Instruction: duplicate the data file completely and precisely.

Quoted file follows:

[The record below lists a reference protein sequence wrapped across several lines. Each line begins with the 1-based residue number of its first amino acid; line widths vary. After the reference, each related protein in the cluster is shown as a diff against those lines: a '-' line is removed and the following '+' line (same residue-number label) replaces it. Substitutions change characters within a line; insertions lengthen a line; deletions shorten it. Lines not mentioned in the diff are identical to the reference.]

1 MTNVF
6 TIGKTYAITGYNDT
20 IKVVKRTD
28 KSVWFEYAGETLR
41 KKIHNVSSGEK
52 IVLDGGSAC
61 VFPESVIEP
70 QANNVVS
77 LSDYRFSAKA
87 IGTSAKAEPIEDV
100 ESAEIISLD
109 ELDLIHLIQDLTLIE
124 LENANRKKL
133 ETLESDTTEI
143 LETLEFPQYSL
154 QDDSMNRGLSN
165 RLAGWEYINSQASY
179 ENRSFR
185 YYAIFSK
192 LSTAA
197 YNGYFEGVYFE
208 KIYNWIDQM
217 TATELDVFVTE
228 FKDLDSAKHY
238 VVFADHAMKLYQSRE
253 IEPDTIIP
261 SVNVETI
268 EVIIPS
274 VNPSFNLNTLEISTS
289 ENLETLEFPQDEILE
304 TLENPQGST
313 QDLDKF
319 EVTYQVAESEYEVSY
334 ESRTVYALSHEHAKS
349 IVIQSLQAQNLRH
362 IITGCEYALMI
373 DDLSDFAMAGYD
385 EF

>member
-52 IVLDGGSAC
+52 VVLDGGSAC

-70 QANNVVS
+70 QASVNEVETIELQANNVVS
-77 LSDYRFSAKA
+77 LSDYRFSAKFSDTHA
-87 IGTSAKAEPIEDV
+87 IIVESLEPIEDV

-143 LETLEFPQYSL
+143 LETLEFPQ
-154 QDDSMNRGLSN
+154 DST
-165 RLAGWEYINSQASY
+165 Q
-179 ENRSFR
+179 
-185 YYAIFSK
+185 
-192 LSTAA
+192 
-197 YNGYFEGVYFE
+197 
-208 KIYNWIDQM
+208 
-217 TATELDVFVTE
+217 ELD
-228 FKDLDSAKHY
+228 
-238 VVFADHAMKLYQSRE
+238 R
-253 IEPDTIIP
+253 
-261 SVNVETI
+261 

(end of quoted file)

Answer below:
[The record below lists a reference protein sequence wrapped across several lines. Each line begins with the 1-based residue number of its first amino acid; line widths vary. After the reference, each related protein in the cluster is shown as a diff against those lines: a '-' line is removed and the following '+' line (same residue-number label) replaces it. Substitutions change characters within a line; insertions lengthen a line; deletions shorten it. Lines not mentioned in the diff are identical to the reference.]

1 MTNVF
6 TIGKTYAITGYNDT
20 IKVVKRTD
28 KSVWFEYAGETLR
41 KKIHNVSSGEK
52 IVLDGGSAC
61 VFPESVIEP
70 QANNVVS
77 LSDYRFSAKA
87 IGTSAKAEPIEDV
100 ESAEIISLD
109 ELDLIHLIQDLTLIE
124 LENANRKKL
133 ETLESDTTEI
143 LETLEFPQYSL
154 QDDSMNRGLSN
165 RLAGWEYINSQASY
179 ENRSFR
185 YYAIFSK
192 LSTAA
197 YNGYFEGVYFE
208 KIYNWIDQM
217 TATELDVFVTE
228 FKDLDSAKHY
238 VVFADHAMKLYQSRE
253 IEPDTIIP
261 SVNVETI
268 EVIIPS
274 VNPSFNLNTLEISTS
289 ENLETLEFPQDEILE
304 TLENPQGST
313 QDLDKF
319 EVTYQVAESEYEVSY
334 ESRTVYALSHEHAKS
349 IVIQSLQAQNLRH
362 IITGCEYALMI
373 DDLSDFAMAGYD
385 EF

>member
-52 IVLDGGSAC
+52 VVLDGGSAC

-70 QANNVVS
+70 QASVNEVETIELQANNVVS
-77 LSDYRFSAKA
+77 LSDYRFSAKFSDTHA
-87 IGTSAKAEPIEDV
+87 IIVESLEPIEDV

-143 LETLEFPQYSL
+143 LETLEFPQ
-154 QDDSMNRGLSN
+154 DST
-165 RLAGWEYINSQASY
+165 Q
-179 ENRSFR
+179 
-185 YYAIFSK
+185 
-192 LSTAA
+192 
-197 YNGYFEGVYFE
+197 
-208 KIYNWIDQM
+208 
-217 TATELDVFVTE
+217 ELD
-228 FKDLDSAKHY
+228 
-238 VVFADHAMKLYQSRE
+238 R
-253 IEPDTIIP
+253 
-261 SVNVETI
+261 